In this knowledge-based economy, a college degree has never been more important. Unfortunately, rising costs have also made it increasingly out of reach, robbing young people of their full potential. We can change that.
Eric P. Lesser is State Senator for the First Hampden & Hampshire District.
Sen. Eric P. Lesser voted in favor of a successfully passed Senate bill that prohibits educational institutions and employers from requiring students or employees to turn over their social media account information as a requirement for admission or hiring. The bill applies to all social media applications, including protecting personal Facebook, Instagram and Twitter accounts.
“Our personal social media activity deserves the same degree of privacy protection as the personal diaries, mail and photo albums we keep at home,” said Sen. Lesser, who is a co-sponsor of the original bill.
“The end goal is to ensure that students and job applicants are not pressured to provide password information or accept connection requests in order to be accepted to an activity or land a job,” Sen. Lesser added.
More than twenty states have passed similar social media privacy laws, including Connecticut, Maine, New Hampshire and Rhode Island.
The bill, sponsored by the Senate Assistant Majority Leader Cynthia Creem and co-sponsored by Sen. Lesser, includes exemptions allowing schools and employers to examine incidents or conduct investigations tied to social network accounts when there is reason to do so.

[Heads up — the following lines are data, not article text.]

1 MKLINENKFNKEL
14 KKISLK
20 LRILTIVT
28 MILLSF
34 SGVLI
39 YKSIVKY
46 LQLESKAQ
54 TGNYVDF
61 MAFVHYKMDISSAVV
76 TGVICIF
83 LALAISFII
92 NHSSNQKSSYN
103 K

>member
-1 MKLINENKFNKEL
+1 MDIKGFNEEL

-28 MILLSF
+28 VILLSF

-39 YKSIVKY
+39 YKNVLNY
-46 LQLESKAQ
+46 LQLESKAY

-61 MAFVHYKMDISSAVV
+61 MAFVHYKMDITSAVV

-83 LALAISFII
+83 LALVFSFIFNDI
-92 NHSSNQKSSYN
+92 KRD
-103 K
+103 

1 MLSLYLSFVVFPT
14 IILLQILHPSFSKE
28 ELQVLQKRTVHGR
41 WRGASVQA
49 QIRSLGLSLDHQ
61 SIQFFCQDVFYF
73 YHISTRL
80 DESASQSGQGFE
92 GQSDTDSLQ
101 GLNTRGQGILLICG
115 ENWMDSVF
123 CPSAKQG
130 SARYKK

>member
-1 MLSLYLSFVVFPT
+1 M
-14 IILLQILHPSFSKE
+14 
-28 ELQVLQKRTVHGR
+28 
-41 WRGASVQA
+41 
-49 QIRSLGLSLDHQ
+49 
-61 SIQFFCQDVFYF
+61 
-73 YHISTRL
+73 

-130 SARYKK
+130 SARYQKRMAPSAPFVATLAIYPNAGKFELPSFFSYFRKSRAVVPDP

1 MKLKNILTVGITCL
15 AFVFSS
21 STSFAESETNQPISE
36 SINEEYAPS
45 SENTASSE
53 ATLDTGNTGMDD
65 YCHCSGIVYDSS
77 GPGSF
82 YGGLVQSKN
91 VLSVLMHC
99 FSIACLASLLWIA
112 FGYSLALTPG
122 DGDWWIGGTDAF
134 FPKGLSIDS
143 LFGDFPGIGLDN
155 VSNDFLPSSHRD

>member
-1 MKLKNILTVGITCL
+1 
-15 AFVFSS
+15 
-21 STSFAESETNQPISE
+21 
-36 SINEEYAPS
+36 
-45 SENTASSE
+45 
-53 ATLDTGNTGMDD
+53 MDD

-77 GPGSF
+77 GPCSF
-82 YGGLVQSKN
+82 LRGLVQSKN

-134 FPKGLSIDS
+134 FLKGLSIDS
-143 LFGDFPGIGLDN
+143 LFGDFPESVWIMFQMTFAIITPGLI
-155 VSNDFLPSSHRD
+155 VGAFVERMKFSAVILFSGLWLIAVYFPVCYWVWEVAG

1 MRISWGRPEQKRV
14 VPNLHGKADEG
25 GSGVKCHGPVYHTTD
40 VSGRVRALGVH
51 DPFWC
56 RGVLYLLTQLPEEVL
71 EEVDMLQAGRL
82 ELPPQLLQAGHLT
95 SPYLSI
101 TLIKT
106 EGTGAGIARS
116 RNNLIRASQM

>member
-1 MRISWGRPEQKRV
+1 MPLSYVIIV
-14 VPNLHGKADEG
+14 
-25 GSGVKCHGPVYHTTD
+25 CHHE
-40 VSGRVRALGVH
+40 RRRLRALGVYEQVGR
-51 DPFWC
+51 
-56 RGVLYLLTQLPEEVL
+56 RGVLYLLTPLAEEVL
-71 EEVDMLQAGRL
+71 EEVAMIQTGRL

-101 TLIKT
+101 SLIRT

“If your social media account information is behind a password, intended for your friend and family members only, it’s appropriate and un-American to require it to be disclosed without good reason.”
The bill now heads to the Massachusetts House for further consideration.
Sen. Eric P. Lesser visited Baird Middle School in Ludlow Dec. 7, to be interviewed by students are participating in C-SPAN’S Annual Student Video Documentary Competition.
“The students I met through this video project impressed me not only with their well-researched questions, but also with their enthusiasm for civic engagement, both at the local and national level,” Sen. Lesser said. “As a state legislator I’m confident that our Commonwealth’s future is in good hands.”
The annual C-SPAN competition encourages students to think critically about issues that affect their communities and country. Last year, Baird students received Honorable mention in the National Competition for their video titled “Common Core,” about the education policies that affect Common Core standards.
Sen. Eric P. Lesser announced that effective immediately, cities and towns across the Commonwealth can order naloxone, the overdose-reversal drug commonly known as Narcan, at a discounted price through a statewide bulk purchasing program.